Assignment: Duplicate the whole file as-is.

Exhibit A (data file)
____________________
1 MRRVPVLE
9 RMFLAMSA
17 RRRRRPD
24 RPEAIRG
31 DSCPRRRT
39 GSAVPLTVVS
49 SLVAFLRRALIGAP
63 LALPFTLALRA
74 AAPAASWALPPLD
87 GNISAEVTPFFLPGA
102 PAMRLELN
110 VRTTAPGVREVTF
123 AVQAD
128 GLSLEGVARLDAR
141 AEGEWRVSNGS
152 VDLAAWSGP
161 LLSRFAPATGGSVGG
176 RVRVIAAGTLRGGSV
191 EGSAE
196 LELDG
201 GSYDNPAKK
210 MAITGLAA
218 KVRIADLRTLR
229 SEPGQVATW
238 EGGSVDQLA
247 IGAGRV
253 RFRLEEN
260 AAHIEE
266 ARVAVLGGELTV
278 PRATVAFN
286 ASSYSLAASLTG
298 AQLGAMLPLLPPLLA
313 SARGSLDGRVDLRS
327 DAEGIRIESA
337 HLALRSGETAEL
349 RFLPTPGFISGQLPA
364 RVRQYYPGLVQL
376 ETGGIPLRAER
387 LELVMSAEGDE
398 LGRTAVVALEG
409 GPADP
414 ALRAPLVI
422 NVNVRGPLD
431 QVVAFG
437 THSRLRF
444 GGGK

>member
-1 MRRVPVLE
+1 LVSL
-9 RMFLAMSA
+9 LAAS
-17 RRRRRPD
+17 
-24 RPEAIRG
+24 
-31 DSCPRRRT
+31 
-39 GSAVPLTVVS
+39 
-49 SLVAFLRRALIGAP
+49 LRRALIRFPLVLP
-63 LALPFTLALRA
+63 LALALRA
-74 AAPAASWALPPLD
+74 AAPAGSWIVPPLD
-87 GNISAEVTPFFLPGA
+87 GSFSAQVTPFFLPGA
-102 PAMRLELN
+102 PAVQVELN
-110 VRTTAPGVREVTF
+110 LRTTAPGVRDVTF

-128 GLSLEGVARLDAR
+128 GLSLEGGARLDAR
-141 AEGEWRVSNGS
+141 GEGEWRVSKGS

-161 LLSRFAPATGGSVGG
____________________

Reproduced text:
1 MRRVPVLE
9 RMFLAMSA
17 RRRRRPD
24 RPEAIRG
31 DSCPRRRT
39 GSAVPLTVVS
49 SLVAFLRRALIGAP
63 LALPFTLALRA
74 AAPAASWALPPLD
87 GNISAEVTPFFLPGA
102 PAMRLELN
110 VRTTAPGVREVTF
123 AVQAD
128 GLSLEGVARLDAR
141 AEGEWRVSNGS
152 VDLAAWSGP
161 LLSRFAPATGGSVGG
176 RVRVIAAGTLRGGSV
191 EGSAE
196 LELDG
201 GSYDNPAKK
210 MAITGLAA
218 KVRIADLRTLR
229 SEPGQVATW
238 EGGSVDQLA
247 IGAGRV
253 RFRLEEN
260 AAHIEE
266 ARVAVLGGELTV
278 PRATVAFN
286 ASSYSLAASLTG
298 AQLGAMLPLLPPLLA
313 SARGSLDGRVDLRS
327 DAEGIRIESA
337 HLALRSGETAEL
349 RFLPTPGFISGQLPA
364 RVRQYYPGLVQL
376 ETGGIPLRAER
387 LELVMSAEGDE
398 LGRTAVVALEG
409 GPADP
414 ALRAPLVI
422 NVNVRGPLD
431 QVVAFG
437 THSRLRF
444 GGGK

>member
-1 MRRVPVLE
+1 LVSL
-9 RMFLAMSA
+9 LAAS
-17 RRRRRPD
+17 
-24 RPEAIRG
+24 
-31 DSCPRRRT
+31 
-39 GSAVPLTVVS
+39 
-49 SLVAFLRRALIGAP
+49 LRRALIRFPLVLP
-63 LALPFTLALRA
+63 LALALRA
-74 AAPAASWALPPLD
+74 AAPAGSWIVPPLD
-87 GNISAEVTPFFLPGA
+87 GSFSAQVTPFFLPGA
-102 PAMRLELN
+102 PAVQVELN
-110 VRTTAPGVREVTF
+110 LRTTAPGVRDVTF

-128 GLSLEGVARLDAR
+128 GLSLEGGARLDAR
-141 AEGEWRVSNGS
+141 GEGEWRVSKGS

-161 LLSRFAPATGGSVGG